Posts Tagged ‘question 1’

Performance Load Analysis (Item 1 / Q1 Summary)

November 2, 2012 Leave a comment

Figure 1: Human Brain Evolution (Source: Mobile Phone Talk, 2010)

A brief summary of Lidwell, Holden & Butler’s (2003) extract on ‘Performance Load‘ explains that to accomplish a goal, we must use a large degree of mental and physical activity, which in this case, is called Performance Load. If we increase our performance load, there will be a large chance of errors and damage to the performance time, and completion of the goal will be significantly decreased. If we decrease our performance load, they’ll be a significant chance of successfully completing your goal and a minimal chance of error. The two (2) performance loads are; Cognitive Load, which is the use of mental activity, and Kinematic Load, which is the use of physical activity.

Lidwell, Holden & Butler’s (2003) example of Cognitive Load is the use of computers. Many years ago, “early computer systems required users to remember large sets of commands, and then type them into the computer in specific ways.” But now days, we have ‘bar codes’ and ‘scanners’ that can simply be scanned into the computer, this reduces the performance load and decreases the possibility of errors. An extract from Malamed’s (2012) on Cognitive Load explains “[…] the part of our brain that consciously processes information, dominates everything we do in terms of learning.”

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Lidwell, W., Holden, K., & Butler, J. (2003). Aesthetic-Usability Effect. In Universal Principles of Design. (pp. 148-149).

Malamed, C. (2012). The eLearning Coach. What is cognitive load? Retrieved from


Aesthetic-Usability Effect Analysis (Item 1 / Q1 Summary)

October 18, 2012 Leave a comment

An extract from their article, Lidwell, Holden & Butler (2003) explains the effects in Aesthetic-Usability and how the general public in today’s society react to Aesthetic designs, how they present possibly difficult objects as ‘easier to use’ rather than the negatives.

A brief description extracted from Mark Boulton’s (2005) journal online describes Aesthetic-Usability Effect as “a condition whereby users perceive more aesthetically pleasing designs to be easier to use than less aesthetically pleasing designs.”

Figure 1: Computer Skills (Source: University of New South Wales, 2012)

Further into Lidwell, Holden & Butler’s extract, they go into depth with aesthetic designs and highlight how they will always be presented as easier to use, even though they are or are not easier to use in the first place. A prime example within the text “…in a study of how people use computers, researches found that early impressions influenced long-term attitudes about their quality and use.”  (Lidwell, Holden & Butler, 2003)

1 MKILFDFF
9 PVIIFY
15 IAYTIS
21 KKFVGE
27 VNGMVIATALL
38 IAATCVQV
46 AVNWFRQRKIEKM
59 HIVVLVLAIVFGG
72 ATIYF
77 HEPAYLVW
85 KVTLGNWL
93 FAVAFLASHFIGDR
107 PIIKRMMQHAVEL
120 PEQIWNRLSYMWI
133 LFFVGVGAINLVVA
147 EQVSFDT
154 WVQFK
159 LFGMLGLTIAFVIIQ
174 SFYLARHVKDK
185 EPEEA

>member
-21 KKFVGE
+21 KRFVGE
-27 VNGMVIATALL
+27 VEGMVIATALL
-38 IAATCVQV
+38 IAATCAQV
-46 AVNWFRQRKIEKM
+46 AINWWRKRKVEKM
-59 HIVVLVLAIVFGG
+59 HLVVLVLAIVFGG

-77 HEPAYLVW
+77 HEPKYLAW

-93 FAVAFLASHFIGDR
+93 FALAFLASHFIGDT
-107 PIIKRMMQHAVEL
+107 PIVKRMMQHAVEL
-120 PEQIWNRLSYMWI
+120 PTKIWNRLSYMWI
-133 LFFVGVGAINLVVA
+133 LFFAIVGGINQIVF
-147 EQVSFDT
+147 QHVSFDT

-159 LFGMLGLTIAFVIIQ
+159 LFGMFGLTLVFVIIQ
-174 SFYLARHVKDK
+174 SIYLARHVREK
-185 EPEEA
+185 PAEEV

Aesthetics in our life-world play a crucial role in the way design is seen and used today. Here is a brief example of aesthetic-usability and its design; the ‘in-vehicle navigational display’. Lavie, Oron-Gilard & Meyer (2011) from the Department of Industrial Engineering and Management have conducted studies on the in-vehicle navigational display. The first (1st) study was on the aesthetic scale to “accommodate evaluations of map displays”. The second (2nd) study on the map displays and how much they present on-screen. So it’s with these key factors that people care for the most with in-vehicle navigational displays.

Towers (2010) has stated negatively towards the subject matter of Aesthetic-Usability with “The aesthetics of a product have far reaching consequences”. Further into her article, she explains in dot point what aesthetic design of a product can cause to the general public, like for example; a product may be ‘nicely’ presented but lacks the proper components, but because the product is more appealing, it could lead to the user having positive feelings to it, and thus could lead to a large majority giving the product positive reviews, which would increase sales.

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Boulton, M. (2005) Aesthetic-Usability Effect. Retrieved from

Lavie, T., Oron-Gilard, T., & Meyer, J. (2011). International Journal of Human-Computer Studies. Aesthetics and usability of in-vehicle navigational displays, 69(1-2). (pp. 80-99).

Lidwell, W., Holden, K., & Butler, J. (2003). Aesthetic-Usability Effect. In Universal Principles of Design (pp. 18-19).

Towers, A. (2010) Usability Friction. Aesthetic Usability Effect. Retrieved from